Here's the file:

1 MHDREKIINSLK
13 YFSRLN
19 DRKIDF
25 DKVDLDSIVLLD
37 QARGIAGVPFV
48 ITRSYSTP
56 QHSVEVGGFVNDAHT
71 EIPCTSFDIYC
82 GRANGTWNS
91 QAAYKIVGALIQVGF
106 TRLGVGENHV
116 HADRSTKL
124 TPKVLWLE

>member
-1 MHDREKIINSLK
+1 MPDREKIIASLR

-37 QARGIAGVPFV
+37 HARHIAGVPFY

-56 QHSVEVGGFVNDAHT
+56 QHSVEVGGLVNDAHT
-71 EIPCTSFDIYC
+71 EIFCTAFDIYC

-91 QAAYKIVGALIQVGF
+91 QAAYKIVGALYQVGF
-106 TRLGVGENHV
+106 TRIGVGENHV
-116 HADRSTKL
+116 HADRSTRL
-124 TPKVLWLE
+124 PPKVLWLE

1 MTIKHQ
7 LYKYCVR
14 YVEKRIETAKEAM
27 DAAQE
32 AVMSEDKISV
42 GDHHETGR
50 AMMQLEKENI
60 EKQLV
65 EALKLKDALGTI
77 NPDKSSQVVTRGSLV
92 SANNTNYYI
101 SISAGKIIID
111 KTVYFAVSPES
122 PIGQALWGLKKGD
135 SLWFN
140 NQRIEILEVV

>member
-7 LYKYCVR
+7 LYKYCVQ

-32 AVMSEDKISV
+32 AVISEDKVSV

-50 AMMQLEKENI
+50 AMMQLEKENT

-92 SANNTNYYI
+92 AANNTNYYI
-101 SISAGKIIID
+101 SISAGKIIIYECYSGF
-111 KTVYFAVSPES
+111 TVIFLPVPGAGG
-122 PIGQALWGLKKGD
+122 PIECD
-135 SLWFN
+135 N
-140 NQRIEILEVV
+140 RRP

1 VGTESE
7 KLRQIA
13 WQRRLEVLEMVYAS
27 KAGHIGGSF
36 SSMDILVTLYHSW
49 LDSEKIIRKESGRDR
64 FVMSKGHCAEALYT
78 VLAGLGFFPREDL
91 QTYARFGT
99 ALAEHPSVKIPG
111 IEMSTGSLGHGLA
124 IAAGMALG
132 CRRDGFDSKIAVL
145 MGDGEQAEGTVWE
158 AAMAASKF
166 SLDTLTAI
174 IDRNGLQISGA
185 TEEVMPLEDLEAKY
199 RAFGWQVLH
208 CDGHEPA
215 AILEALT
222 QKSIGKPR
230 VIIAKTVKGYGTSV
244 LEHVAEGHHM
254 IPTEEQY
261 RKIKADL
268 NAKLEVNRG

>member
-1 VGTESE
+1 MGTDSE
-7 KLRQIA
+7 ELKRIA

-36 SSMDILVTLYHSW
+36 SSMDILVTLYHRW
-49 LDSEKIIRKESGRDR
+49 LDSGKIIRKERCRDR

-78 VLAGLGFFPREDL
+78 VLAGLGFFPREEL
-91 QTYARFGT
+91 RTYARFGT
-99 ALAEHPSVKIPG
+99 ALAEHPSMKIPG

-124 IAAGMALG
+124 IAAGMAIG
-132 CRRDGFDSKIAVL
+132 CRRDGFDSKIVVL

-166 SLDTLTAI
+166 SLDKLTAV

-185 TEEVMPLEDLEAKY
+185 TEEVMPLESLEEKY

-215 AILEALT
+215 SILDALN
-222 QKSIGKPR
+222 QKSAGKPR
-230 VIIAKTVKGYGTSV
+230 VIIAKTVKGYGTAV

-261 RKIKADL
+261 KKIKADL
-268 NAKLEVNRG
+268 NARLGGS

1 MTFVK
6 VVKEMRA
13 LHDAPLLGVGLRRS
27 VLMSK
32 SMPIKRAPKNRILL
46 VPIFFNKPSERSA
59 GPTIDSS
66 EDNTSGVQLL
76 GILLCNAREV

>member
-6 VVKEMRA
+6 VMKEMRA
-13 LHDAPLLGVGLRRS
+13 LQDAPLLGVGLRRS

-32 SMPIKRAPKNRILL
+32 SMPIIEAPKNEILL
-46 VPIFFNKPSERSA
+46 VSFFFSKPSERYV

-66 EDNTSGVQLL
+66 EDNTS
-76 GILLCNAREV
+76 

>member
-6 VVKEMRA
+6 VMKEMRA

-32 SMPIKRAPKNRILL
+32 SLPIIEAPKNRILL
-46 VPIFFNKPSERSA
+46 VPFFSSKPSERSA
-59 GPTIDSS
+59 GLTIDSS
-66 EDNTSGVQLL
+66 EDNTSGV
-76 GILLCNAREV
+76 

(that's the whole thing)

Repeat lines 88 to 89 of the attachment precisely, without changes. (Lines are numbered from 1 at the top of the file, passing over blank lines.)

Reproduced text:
230 VIIAKTVKGYGTSV
244 LEHVAEGHHM